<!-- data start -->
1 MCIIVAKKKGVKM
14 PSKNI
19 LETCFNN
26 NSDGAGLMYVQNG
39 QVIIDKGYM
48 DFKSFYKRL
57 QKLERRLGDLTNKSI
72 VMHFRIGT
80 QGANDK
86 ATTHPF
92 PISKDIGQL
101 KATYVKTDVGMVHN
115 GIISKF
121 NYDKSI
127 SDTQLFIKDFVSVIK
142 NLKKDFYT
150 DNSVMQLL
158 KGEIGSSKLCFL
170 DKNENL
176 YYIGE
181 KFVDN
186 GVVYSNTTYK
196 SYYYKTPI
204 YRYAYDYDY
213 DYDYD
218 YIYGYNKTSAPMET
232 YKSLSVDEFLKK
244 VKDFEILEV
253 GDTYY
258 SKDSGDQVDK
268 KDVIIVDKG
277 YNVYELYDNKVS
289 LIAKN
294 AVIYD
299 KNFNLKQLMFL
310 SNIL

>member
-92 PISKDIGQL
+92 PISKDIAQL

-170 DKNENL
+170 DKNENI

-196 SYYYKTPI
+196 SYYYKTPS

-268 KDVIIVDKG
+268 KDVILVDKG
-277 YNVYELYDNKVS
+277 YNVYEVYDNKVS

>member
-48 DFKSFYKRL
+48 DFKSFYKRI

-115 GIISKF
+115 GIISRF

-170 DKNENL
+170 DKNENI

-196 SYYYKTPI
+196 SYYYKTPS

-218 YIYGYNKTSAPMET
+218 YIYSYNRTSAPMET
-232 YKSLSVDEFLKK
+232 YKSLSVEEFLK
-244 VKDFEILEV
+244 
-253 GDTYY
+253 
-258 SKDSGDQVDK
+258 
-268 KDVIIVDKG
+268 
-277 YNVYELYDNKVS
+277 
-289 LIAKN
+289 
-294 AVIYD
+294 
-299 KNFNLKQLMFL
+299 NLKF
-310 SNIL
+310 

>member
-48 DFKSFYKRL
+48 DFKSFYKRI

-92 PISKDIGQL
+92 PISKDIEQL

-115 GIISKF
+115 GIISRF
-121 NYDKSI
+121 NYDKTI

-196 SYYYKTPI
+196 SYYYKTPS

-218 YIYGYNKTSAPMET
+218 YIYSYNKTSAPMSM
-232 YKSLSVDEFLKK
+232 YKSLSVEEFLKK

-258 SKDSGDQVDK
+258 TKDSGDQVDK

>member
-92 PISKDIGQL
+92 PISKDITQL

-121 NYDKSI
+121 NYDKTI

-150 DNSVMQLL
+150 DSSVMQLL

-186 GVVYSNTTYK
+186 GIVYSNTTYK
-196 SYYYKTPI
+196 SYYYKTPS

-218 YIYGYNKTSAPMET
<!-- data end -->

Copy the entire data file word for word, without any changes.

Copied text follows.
1 MCIIVAKKKGVKM
14 PSKNI
19 LETCFNN
26 NSDGAGLMYVQNG
39 QVIIDKGYM
48 DFKSFYKRL
57 QKLERRLGDLTNKSI
72 VMHFRIGT
80 QGANDK
86 ATTHPF
92 PISKDIGQL
101 KATYVKTDVGMVHN
115 GIISKF
121 NYDKSI
127 SDTQLFIKDFVSVIK
142 NLKKDFYT
150 DNSVMQLL
158 KGEIGSSKLCFL
170 DKNENL
176 YYIGE
181 KFVDN
186 GVVYSNTTYK
196 SYYYKTPI
204 YRYAYDYDY
213 DYDYD
218 YIYGYNKTSAPMET
232 YKSLSVDEFLKK
244 VKDFEILEV
253 GDTYY
258 SKDSGDQVDK
268 KDVIIVDKG
277 YNVYELYDNKVS
289 LIAKN
294 AVIYD
299 KNFNLKQLMFL
310 SNIL

>member
-92 PISKDIGQL
+92 PISKDIAQL

-170 DKNENL
+170 DKNENI

-196 SYYYKTPI
+196 SYYYKTPS

-268 KDVIIVDKG
+268 KDVILVDKG
-277 YNVYELYDNKVS
+277 YNVYEVYDNKVS

>member
-48 DFKSFYKRL
+48 DFKSFYKRI

-115 GIISKF
+115 GIISRF

-170 DKNENL
+170 DKNENI

-196 SYYYKTPI
+196 SYYYKTPS

-218 YIYGYNKTSAPMET
+218 YIYSYNRTSAPMET
-232 YKSLSVDEFLKK
+232 YKSLSVEEFLK
-244 VKDFEILEV
+244 
-253 GDTYY
+253 
-258 SKDSGDQVDK
+258 
-268 KDVIIVDKG
+268 
-277 YNVYELYDNKVS
+277 
-289 LIAKN
+289 
-294 AVIYD
+294 
-299 KNFNLKQLMFL
+299 NLKF
-310 SNIL
+310 

>member
-48 DFKSFYKRL
+48 DFKSFYKRI

-92 PISKDIGQL
+92 PISKDIEQL

-115 GIISKF
+115 GIISRF
-121 NYDKSI
+121 NYDKTI

-196 SYYYKTPI
+196 SYYYKTPS

-218 YIYGYNKTSAPMET
+218 YIYSYNKTSAPMSM
-232 YKSLSVDEFLKK
+232 YKSLSVEEFLKK

-258 SKDSGDQVDK
+258 TKDSGDQVDK

>member
-92 PISKDIGQL
+92 PISKDITQL

-121 NYDKSI
+121 NYDKTI

-150 DNSVMQLL
+150 DSSVMQLL

-186 GVVYSNTTYK
+186 GIVYSNTTYK
-196 SYYYKTPI
+196 SYYYKTPS

-218 YIYGYNKTSAPMET